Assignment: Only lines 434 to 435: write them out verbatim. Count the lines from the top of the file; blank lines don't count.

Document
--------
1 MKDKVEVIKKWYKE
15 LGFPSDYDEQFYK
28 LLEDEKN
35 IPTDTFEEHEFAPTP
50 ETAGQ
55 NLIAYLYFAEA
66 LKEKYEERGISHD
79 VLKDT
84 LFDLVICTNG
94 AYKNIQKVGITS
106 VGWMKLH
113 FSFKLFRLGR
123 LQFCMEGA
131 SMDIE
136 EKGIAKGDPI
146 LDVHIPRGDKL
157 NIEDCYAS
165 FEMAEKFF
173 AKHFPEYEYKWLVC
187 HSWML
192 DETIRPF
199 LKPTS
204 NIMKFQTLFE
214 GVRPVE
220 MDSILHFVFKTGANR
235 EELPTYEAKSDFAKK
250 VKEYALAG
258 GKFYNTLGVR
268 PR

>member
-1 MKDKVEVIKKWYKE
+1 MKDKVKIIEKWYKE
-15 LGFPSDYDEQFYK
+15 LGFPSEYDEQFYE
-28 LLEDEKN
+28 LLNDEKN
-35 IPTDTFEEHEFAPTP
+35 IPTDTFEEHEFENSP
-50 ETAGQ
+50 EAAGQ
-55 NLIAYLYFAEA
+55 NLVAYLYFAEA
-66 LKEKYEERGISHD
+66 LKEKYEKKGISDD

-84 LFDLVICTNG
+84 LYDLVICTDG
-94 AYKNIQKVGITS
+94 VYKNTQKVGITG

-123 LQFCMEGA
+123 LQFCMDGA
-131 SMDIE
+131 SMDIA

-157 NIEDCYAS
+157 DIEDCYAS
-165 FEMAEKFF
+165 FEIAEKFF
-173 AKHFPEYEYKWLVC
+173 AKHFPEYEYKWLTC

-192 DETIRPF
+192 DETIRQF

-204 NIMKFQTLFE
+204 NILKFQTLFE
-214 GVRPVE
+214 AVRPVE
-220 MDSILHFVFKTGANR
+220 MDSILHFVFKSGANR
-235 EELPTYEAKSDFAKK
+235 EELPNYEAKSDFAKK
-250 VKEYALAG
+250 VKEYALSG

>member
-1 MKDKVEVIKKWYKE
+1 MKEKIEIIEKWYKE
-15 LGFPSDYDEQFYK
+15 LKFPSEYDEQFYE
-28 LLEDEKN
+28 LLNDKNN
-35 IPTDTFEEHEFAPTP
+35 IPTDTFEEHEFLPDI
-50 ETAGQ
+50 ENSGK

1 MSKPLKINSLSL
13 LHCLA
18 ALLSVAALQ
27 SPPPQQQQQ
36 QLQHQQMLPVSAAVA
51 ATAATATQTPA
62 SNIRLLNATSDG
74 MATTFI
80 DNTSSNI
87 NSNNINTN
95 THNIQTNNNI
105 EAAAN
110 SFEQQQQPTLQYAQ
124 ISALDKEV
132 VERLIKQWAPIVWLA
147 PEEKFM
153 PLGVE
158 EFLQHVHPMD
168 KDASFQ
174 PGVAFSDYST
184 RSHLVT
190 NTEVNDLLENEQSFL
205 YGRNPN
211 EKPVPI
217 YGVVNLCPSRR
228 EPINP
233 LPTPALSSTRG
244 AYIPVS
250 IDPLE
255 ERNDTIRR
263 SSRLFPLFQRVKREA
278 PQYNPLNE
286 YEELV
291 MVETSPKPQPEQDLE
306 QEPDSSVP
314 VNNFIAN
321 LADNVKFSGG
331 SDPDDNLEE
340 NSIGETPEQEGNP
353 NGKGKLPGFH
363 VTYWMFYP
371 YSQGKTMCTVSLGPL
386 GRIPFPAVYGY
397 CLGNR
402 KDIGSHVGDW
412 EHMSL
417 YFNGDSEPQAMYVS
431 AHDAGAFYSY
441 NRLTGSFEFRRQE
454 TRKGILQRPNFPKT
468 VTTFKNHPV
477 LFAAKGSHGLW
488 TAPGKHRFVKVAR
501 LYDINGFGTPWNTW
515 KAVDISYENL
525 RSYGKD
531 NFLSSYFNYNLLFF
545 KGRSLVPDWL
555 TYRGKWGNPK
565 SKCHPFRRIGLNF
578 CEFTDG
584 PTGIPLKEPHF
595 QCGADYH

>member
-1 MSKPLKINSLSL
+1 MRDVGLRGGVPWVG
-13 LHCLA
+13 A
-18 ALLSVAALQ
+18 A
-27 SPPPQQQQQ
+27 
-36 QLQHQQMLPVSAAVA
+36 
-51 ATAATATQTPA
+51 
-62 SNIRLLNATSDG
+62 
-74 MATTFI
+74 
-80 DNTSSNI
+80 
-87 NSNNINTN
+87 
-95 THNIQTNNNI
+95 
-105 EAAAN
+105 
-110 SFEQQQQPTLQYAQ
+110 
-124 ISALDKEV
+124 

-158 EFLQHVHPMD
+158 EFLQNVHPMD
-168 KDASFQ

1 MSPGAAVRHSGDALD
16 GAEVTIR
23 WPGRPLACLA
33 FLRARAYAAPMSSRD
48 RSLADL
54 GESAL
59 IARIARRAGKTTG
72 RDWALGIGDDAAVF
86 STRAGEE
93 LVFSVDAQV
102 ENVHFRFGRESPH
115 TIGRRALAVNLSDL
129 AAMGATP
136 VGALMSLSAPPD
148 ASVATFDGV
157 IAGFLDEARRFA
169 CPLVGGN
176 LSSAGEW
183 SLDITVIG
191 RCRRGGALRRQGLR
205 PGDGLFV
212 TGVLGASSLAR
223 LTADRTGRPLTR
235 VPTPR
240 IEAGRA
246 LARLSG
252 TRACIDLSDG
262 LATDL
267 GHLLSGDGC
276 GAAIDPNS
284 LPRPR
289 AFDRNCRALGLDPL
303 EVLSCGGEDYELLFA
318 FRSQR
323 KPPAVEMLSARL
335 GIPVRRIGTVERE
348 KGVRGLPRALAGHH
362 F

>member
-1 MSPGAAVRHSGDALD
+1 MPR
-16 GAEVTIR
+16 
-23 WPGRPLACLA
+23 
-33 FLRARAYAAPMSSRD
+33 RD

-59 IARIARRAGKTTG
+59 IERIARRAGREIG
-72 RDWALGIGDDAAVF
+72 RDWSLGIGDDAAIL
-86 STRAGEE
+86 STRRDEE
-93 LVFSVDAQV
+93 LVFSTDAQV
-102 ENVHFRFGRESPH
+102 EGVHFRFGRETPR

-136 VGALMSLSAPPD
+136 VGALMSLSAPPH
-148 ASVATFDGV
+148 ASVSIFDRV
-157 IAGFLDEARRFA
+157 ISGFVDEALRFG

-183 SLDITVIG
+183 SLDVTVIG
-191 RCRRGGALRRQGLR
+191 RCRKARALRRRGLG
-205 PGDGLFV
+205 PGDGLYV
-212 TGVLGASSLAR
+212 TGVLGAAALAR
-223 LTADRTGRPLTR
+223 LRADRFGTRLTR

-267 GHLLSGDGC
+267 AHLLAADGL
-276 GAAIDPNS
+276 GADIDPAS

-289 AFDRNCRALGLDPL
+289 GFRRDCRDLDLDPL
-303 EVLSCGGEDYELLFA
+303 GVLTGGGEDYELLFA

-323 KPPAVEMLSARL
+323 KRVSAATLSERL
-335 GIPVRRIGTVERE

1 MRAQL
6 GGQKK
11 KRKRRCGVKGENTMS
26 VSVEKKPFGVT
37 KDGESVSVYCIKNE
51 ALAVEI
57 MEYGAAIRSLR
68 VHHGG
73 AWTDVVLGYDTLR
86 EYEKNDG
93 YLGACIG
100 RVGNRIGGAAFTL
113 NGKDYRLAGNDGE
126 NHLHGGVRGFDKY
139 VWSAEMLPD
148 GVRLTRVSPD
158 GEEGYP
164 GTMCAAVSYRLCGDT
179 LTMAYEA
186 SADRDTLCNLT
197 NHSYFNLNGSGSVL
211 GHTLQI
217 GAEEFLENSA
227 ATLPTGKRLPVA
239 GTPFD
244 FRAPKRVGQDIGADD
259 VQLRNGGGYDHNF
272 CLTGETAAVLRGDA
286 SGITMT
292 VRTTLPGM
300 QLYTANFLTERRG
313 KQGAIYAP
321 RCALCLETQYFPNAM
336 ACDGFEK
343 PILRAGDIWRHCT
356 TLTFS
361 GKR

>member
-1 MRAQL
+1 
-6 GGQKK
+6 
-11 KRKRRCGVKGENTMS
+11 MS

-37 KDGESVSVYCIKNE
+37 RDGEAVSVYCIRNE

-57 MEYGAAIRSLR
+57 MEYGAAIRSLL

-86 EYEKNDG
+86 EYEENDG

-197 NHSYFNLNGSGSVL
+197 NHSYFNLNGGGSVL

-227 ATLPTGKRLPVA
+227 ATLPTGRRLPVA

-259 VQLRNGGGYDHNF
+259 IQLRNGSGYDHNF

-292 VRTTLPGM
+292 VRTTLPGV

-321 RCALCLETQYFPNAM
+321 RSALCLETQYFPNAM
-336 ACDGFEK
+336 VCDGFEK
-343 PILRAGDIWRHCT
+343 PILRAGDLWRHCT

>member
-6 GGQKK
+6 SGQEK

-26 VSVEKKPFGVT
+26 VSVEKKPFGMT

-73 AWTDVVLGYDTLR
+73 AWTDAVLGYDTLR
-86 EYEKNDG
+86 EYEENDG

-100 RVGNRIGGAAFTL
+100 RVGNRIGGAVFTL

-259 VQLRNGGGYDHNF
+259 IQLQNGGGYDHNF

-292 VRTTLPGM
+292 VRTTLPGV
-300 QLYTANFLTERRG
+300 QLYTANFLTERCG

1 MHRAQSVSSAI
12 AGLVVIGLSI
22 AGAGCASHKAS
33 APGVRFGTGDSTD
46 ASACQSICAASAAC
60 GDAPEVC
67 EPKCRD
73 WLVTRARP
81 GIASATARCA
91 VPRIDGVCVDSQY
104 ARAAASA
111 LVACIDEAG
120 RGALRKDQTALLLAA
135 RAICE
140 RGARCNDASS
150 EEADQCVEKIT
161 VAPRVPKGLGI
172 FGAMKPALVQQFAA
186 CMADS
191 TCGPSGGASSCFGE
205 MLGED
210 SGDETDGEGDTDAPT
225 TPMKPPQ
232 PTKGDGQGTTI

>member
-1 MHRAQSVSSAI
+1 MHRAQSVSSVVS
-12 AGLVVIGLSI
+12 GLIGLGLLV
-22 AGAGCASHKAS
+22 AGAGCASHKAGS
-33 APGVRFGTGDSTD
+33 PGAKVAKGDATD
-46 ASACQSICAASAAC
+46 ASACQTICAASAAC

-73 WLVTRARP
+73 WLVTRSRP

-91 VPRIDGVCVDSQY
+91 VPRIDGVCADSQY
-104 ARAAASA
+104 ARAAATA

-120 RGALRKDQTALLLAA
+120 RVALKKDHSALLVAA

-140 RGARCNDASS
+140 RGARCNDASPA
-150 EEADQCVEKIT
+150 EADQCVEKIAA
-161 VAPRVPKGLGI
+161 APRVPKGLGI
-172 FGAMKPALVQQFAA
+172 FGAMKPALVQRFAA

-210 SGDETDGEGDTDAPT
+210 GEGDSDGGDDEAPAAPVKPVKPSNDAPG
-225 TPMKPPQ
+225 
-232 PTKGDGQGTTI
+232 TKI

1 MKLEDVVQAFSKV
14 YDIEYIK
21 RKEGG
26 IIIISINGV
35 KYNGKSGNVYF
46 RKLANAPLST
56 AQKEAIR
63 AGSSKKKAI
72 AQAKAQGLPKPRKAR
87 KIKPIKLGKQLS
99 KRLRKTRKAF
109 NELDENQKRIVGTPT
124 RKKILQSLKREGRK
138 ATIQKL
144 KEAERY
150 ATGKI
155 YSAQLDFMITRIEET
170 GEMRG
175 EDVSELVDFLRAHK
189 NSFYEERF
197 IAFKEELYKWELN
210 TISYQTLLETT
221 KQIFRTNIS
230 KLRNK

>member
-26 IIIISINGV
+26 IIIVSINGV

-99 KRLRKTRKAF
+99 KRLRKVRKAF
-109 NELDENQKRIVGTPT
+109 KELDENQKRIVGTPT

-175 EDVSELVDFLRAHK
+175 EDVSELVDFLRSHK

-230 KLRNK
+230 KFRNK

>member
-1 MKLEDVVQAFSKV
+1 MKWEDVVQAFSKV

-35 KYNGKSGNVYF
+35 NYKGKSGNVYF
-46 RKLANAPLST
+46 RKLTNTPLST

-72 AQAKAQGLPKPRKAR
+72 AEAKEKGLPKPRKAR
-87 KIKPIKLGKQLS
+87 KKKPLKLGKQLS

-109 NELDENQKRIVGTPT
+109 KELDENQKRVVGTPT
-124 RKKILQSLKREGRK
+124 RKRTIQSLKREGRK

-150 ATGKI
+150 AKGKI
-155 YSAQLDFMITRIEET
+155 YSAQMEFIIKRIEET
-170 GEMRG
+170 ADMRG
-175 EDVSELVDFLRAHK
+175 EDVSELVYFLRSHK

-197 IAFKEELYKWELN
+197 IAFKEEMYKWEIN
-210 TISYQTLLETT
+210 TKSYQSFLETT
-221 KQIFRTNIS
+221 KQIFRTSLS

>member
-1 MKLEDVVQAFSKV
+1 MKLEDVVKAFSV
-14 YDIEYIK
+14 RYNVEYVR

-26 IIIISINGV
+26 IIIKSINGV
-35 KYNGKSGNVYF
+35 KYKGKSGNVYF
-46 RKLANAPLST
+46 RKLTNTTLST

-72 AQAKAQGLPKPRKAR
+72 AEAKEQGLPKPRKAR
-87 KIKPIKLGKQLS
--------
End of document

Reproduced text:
>member
-1 MKLEDVVQAFSKV